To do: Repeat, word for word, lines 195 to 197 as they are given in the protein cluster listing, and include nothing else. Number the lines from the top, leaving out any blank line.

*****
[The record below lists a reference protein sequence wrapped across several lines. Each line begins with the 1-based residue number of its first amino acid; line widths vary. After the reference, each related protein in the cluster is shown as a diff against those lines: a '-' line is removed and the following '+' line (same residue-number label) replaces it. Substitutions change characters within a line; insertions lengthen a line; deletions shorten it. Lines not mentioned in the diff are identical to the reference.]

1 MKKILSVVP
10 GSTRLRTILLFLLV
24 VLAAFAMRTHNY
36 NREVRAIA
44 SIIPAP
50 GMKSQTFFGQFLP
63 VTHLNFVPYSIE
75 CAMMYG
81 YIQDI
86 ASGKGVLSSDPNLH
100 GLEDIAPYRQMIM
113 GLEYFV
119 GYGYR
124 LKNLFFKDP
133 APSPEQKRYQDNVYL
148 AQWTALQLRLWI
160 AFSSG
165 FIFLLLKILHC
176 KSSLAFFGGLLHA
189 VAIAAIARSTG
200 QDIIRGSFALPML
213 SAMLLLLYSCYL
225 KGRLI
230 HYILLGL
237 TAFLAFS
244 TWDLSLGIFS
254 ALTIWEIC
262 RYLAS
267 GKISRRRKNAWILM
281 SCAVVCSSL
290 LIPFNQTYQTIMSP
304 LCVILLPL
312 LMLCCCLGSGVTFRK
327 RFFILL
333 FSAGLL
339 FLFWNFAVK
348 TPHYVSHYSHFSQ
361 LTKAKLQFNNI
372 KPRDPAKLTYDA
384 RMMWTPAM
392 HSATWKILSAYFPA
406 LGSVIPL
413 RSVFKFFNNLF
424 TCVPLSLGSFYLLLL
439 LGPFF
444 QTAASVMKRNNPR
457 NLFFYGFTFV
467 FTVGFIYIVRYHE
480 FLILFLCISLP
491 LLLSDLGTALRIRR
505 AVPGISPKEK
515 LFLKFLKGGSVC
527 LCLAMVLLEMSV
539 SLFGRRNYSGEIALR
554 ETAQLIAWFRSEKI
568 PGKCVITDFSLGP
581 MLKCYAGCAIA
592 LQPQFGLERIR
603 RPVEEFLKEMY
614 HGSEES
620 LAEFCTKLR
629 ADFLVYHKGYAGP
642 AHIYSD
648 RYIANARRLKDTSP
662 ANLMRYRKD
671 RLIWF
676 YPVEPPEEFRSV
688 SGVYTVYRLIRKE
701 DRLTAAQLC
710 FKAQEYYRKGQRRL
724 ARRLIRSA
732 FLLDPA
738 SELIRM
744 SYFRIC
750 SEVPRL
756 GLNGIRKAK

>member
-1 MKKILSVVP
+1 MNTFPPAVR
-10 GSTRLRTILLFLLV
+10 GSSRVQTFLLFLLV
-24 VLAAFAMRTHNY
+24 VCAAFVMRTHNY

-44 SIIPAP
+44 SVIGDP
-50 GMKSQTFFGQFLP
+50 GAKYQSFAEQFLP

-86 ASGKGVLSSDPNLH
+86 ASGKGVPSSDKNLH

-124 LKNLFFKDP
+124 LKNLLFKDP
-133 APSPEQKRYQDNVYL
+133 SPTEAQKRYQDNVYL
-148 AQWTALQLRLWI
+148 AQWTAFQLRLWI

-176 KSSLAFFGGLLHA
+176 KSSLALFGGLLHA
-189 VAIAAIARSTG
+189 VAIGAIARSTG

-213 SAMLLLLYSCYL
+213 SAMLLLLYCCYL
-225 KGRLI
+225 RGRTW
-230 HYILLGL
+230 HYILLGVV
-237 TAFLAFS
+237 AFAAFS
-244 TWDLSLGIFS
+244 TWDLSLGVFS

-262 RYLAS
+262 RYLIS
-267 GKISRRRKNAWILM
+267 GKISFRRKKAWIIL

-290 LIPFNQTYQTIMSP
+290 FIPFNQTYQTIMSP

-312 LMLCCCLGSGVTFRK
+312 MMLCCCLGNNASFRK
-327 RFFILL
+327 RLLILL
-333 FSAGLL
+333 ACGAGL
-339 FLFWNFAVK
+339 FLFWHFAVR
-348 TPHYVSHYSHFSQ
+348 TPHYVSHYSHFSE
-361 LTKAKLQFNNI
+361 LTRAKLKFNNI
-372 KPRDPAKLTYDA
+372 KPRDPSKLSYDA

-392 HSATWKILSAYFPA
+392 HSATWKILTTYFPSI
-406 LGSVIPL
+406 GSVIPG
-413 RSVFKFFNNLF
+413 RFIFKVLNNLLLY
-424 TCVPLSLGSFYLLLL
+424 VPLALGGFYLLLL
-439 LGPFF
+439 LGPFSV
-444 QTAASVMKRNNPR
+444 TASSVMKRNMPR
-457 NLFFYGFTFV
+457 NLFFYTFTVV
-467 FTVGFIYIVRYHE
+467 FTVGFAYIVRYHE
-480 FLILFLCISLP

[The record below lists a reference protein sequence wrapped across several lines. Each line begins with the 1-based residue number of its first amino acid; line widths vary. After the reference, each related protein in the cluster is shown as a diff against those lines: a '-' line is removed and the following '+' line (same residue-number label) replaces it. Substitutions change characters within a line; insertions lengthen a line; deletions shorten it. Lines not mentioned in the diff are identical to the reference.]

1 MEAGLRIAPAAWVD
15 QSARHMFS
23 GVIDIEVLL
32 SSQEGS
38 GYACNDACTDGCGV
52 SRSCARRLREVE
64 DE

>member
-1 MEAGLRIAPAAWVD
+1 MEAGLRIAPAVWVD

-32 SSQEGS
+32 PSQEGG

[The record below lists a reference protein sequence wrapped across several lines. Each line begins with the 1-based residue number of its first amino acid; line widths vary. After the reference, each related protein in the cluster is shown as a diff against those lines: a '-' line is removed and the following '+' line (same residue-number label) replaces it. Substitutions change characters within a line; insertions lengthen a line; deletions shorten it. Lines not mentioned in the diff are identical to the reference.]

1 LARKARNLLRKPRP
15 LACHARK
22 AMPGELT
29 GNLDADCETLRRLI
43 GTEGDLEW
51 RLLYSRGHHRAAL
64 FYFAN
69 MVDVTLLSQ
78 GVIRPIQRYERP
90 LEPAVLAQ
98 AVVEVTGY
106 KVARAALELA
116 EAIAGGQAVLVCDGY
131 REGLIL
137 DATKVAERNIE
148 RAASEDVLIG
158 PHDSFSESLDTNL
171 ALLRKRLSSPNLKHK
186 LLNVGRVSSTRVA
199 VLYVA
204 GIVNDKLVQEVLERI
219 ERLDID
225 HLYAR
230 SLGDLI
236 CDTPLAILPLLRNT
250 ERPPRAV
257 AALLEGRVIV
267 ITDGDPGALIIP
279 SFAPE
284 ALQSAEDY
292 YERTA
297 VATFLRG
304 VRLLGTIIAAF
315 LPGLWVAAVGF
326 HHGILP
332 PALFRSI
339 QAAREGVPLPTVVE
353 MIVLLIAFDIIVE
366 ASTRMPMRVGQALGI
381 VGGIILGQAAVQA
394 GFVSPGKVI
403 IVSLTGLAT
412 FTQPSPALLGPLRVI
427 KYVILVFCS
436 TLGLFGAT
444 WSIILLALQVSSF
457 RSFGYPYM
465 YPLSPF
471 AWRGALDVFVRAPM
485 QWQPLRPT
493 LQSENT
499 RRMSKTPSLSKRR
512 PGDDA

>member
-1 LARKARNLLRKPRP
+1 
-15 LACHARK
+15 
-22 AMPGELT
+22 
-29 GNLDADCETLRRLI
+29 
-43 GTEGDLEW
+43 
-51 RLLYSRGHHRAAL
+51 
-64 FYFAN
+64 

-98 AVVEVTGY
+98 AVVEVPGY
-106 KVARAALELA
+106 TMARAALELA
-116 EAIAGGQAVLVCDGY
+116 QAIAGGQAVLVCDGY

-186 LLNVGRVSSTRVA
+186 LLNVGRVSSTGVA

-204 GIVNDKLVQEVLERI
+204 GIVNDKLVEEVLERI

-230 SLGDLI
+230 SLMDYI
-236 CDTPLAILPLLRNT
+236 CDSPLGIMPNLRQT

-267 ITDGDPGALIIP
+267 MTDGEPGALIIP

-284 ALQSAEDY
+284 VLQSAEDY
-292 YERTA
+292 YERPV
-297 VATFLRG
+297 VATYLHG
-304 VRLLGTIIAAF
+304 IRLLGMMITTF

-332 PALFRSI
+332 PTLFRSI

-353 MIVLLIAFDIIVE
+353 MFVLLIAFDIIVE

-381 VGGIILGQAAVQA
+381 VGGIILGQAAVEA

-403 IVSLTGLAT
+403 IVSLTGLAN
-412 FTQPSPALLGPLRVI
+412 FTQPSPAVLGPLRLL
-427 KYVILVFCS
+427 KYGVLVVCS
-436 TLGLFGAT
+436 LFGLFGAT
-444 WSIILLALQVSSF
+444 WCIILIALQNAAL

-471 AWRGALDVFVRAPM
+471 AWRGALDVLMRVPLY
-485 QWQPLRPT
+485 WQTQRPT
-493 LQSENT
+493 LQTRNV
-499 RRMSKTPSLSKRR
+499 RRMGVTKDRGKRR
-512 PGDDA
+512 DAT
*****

315 LPGLWVAAVGF
326 HHGILP
332 PALFRSI